But even if we’re not willing to give up on American movies, it’s hard to deny that a not insignificant degree of monotony has set in. Most large-scale studio fare comes in one of two modes: Self-aware and snarky, or po-faced and grim. Action is either cartoonish or nauseatingly realistic. Your hero either cracks wise and drops pithy pop culture references, or everyone stomps around looking, just, severely constipated. Pick a tone, one, and ride it from opening logos to closing credits.
Our heroes are forever shuttling from MacGuffin to MacGuffin, trying to stop the bad guy from getting the thing that will open the other thing that will trigger all the CGI to crash into itself. “If he gets his hands on the Sword of Oshmygosh, he’ll use it to open the Shadow Void and bring a dark army that will sweep across the land!”, or, “My God, if he gets his hands on the Prometheus Covenant, he’ll be unstoppable!”. You get the drift.
This year finally saw the release of the Uncharted movie. Long one of those cursed projects that consistently proved to be the Roadrunner to many a talented Coyote, Uncharted finally made it to the big screen starring Tom Holland and Mark Wahlberg, directed by Ruben Fleischer. And it is…fine. A decent 5 or 6 out of 10. The movie stars do what they are hired to do. The puzzle-solving and fisticuff sequences are competent. It all looks very slick and expensive. It is… fine.
And fine’s fine, I suppose. ‘Forgettable but pleasant’ was probably always the ceiling for a movie adaptation of a video game series that largely coasts on letting you play as off-brand Indiana Jones. ‘Forgettable but pleasant’ is often the ceiling we set for this sort of fare (which makes it all the more galling when a big budget movie can’t even clear this lowest of all possible bars).
And fine is indeed fine, I suppose.
Until you see something like RRR.
Until you see what happens when a filmmaker isn’t bending over backwards to adhere to a three act structure that’s a copy of a copy of a copy of either Star Wars or Raiders of the Lost Ark, and instead writes to theme and character, trusting that the audience will follow every side-track and diversion.
Until you see an action film that is wall-to-wall chases, fistfights, gunfights, escapes, brawls, duels, and never lags, never gets repetitive, never runs out of imaginative ways to tell gravity to fuck off in pursuit of the most iconic imagery and thrilling crescendos possible.
Until you see a film that never feels the need to apologize for its sincerity, that wears its heart fully on its sleeve and dares you to try and keep ironic distance.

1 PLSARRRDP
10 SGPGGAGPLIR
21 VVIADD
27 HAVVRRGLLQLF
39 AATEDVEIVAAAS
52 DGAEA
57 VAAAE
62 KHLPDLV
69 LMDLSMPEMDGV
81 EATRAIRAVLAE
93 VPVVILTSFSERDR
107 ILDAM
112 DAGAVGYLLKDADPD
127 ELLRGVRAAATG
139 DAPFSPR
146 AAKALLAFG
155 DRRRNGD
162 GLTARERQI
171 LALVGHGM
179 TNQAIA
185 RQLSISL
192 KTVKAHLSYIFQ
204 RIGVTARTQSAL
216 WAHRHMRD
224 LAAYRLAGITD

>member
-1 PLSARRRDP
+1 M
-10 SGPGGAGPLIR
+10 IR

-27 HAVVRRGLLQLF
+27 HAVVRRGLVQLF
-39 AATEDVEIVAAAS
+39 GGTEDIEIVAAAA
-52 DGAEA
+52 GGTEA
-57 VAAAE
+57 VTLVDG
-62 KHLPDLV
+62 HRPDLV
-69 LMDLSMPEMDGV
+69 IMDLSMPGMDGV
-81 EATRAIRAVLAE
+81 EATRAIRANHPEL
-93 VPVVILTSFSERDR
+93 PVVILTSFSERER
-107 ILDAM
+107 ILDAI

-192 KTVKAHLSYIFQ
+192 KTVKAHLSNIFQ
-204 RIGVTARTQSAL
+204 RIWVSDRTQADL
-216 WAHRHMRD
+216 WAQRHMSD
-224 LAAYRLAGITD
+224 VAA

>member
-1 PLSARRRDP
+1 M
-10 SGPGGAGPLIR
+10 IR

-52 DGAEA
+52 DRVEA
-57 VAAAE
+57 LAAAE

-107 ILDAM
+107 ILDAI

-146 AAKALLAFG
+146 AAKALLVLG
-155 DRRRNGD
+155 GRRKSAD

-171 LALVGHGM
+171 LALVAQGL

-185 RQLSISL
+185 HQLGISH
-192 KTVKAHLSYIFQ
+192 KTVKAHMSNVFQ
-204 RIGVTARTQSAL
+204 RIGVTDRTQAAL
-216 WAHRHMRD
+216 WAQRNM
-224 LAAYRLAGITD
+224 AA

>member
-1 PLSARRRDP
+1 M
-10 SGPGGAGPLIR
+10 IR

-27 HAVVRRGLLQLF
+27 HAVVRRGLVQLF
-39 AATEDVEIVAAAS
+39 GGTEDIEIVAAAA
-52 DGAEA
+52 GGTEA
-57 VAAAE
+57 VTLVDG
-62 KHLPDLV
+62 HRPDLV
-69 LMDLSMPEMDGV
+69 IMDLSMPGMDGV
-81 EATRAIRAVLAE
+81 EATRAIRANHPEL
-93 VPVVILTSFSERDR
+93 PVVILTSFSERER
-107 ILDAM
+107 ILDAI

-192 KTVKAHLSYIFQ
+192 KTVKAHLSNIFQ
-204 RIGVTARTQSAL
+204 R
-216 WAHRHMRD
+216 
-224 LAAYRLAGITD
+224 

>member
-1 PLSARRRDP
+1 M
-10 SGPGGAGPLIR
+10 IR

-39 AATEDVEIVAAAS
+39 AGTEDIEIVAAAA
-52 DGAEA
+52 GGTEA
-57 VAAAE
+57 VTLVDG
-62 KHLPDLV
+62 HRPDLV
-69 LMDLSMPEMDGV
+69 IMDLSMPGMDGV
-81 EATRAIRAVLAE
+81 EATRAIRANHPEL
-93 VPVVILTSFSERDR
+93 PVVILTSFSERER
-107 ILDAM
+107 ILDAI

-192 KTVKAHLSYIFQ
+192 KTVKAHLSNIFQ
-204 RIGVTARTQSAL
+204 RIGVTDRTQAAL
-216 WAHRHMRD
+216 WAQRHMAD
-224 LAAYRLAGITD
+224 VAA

Until you see a movie that seems to be truly making an effort to have every scene be the best scene, every shot the best shot, every piece of it the best thing in it. There’s no shoe leather, no, ‘Well this is the boring stuff we have to get through to get to the really good stuff’. Every scrap of RRR is ‘the good stuff’. When most American blockbusters run up to around three hours, my reaction nowadays is to flinch, knowing that there’s going to be a lot of wheel-spinning and excess and dead air. With RRR, if you’d told me there was another hour to go, I’d have happily settled in for hour four (after a bathroom break, of course. Enthusiasm is one thing, but let’s be reasonable).
The crossover success of RRR in the States, on a scale no other Indian film has yet achieved, not even the other global hits essayed by Rajamouli, suggests that I am not alone in my reaction. We’ve run our formulas into the ground, we’ve used up our biggest franchises to the point of exhaustion, we’ve algorithmed and think-tanked so much personality and style out of our biggest movies that the sheer energy of RRR can’t help but to stand out and hit like a breath of fresh air.
It’s time for American blockbusters to begin redefining just what a blockbuster to be. It’s time to throw out the rule book and start diving into new stories, new faces, new sources of inspiration and influence.
As the ripple effects of Fury Road and Into the Spider-Verse begin to be appreciably felt in new film and TV, there are certainly indications that a new language of blockbuster is starting to be spoken. A generation of rising creative forces are coming into prominence who have grown up on a cultural diet of anime, comic books, video games, international cinema at an availability that wasn’t really possible until fairly recently, etc., and we are beginning to see those idiosyncratic slurries of influence manifest in striking and unusual ways (gestures towards Malignant).
I’m not looking for American movies to replicate RRR, a surely impossible feat. But I want to live in a world where every blockbuster has that much skill, that much style, and that much pure delirious joy in itself and its every image. I want films that can be anything, that can go anywhere, that can transform genre and tone at the drop of a hat because all that matters is being as entertaining as humanly possible. I want to be transported, thrilled, and amazed when I watch a movie. If you aren’t at the very least swinging for that ideal…
…then what we are even doing here?
RRR is available to stream in Hindi on Netflix, and in its native Telugu on Zee5.